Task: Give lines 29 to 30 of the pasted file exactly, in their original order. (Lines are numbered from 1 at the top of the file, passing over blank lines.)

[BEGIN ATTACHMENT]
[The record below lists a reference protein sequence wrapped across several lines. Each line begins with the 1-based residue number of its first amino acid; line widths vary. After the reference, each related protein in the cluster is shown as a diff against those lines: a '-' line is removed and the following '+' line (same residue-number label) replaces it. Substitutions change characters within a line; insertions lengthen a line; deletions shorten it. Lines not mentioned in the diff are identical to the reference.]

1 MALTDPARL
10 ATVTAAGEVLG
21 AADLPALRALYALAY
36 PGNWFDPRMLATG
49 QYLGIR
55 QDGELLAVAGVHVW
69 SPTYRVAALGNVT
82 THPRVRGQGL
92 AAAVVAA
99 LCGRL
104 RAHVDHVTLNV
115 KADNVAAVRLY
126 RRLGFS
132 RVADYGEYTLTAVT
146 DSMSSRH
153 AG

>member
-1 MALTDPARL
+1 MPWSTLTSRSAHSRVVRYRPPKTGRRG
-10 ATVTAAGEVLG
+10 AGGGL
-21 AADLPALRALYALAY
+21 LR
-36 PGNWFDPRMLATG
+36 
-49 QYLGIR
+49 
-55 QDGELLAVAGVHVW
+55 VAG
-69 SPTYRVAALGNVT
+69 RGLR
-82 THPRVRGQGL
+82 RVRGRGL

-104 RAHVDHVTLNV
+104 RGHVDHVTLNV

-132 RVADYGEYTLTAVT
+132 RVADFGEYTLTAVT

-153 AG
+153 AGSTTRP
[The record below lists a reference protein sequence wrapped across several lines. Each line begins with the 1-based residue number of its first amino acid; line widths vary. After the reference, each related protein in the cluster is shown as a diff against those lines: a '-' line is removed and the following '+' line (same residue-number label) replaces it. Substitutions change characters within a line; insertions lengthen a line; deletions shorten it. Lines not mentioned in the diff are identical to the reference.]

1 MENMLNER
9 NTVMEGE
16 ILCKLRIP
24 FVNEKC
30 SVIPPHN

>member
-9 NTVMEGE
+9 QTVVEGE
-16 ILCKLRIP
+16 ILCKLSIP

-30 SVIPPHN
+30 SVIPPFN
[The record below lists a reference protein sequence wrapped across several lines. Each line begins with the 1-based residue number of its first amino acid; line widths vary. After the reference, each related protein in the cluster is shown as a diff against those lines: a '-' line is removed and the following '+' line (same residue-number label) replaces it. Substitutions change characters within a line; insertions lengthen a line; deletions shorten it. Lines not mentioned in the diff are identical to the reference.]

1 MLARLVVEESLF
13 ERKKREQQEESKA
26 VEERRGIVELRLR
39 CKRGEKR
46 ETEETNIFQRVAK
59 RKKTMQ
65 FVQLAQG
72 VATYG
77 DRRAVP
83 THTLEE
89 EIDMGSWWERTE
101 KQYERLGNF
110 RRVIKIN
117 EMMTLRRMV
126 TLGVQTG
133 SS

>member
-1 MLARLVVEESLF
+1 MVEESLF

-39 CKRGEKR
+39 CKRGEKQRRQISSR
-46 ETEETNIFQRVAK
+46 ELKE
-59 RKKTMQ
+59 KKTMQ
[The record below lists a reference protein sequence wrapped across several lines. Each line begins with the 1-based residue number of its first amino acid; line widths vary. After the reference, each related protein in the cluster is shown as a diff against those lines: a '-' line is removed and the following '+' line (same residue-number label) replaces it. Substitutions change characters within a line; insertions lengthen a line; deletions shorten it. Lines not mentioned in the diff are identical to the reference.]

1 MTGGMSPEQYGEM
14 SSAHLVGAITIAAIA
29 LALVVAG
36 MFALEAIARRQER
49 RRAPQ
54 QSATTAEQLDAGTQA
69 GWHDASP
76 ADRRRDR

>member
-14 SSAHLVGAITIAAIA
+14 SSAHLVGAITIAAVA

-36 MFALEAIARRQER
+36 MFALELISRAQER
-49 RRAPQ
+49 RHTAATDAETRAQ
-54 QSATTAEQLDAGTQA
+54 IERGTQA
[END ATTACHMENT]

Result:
-55 QDGELLAVAGVHVW
+55 VAG